The demand for greater efficiency in the public sector, at a time of reductions in spending and increased pressure on services, is commonplace. Yet, the importance of efficiency goes beyond simply money savings. Government output currently makes up roughly 1/5th of gross domestic product (in the U.K. to be specific) and any effort to boost economy-wide productivity must therefore include the public sector and public services.
But improving efficiency does not come by only reducing spending. It also means delivering better outcomes (services) via more effective government and utilizing public money in the smartest way possible.
An answer is needed to a very difficult question:
Are city administrations doing the right things?
In Edmonton, Canada, tech startups are asking their city to back off on services but expand financial support. “I don’t think the government has a major role in the support of innovation because innovation is driven by the market not by government agencies,” stated Scott Edgar, co-founder of the tech firm Aris MD.
Urban-tech is on the rise with investment totaling north of $75 billion (since 2016). Waze, the navigation and GPS location-based app, provides mapping information in real-time with corresponding updates. There are a multitude of companies operating in fields like real estate analytics, construction tech and “smart” infrastructure (the latter includes Spot Hero, a location-based parking tech app, and Enevo, a Finnish company that creates monitoring systems for urban waste). Within the larger “smart cities sector,” the location-based urban tech app, Geme.io, enables the creation of community information on a virtual map by anyone, plugging all users (residents or visitors) into a wealth of real-time information that is not accessible today via search engine queries.
With all these apps springing about, is it time for urban tech to play a larger role in city management?
Many cities are deep in debt, and years of recessions have left their mark. Unrelenting austerity measures have converted many cities, in the West especially, into struggling, outdated entities with inadequate infrastructure and agencies operating way beyond their capacity. Obsolete technology means that the burden of activities (e.g. call volumes regarding bus routes and bus schedules which amount to 40-50% of all calls in North American cities) or solicitations regarding information about recreation and leisure programs are consuming an extraordinary amount of man hours and should be easily delegated to an urban tech location-based app like Geme.io.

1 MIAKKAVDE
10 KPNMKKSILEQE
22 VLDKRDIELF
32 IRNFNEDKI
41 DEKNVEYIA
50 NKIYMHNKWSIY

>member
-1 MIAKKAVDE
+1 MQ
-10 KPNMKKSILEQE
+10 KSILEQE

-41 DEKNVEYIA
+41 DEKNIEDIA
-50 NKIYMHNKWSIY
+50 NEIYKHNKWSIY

Dozens of prototype smart-city projects are being implemented worldwide, meshing together machine learning, location tracking and facial recognition in multiple, inventive ways to better facilitate commercial and civic systems. Yet, there is a quiet war underway for control of these wired cityscapes and tech companies are smartly positioned to claim this victory.
Unlike city agencies with barely a penny to spare, tech companies have massive reserves of capital to burn. Uber has openly said it wants to focus on neighborhoods that already have mass transit, introducing services like UberHop that effectively compete with bus systems. Alphabet aims to take things to the next level by owning and operating parts of our cities — essentially becoming bus drivers, plumbers and even occupying higher offices. But can these tech firms run public entities better?
And how about the local residents? They need to be involved in defining their cities and many large cities still have not adapted to this new reality and continue to run their Cities like an army with one hearing per year (just to say they “heard” the people). Cities can be blinded by money and great visions, but must not forget their citizens. Using urban tech location-based apps like Geme.io which encourage citizens and anybody to “do something good” nearby, easy to use, and with the city involved and supporting it can change the urban and political landscape. Instead of competing with citizen initiatives and/or start-ups, local authorities should be playing a more supportive role, by reducing outdated rules and regulations just to name one auspicious area to start.
Private start-up/public sector collaboration is not easy. The two entities are very different and will rightly clash. Public sector information, even with technology, is difficult to find and city marketing directors don’t find it overly sexy. But this is what citizens are screaming to get their hands on and it’s not easily accessible.
Redefining and redesigning city administrations won’t be easy, but it is clearly necessary.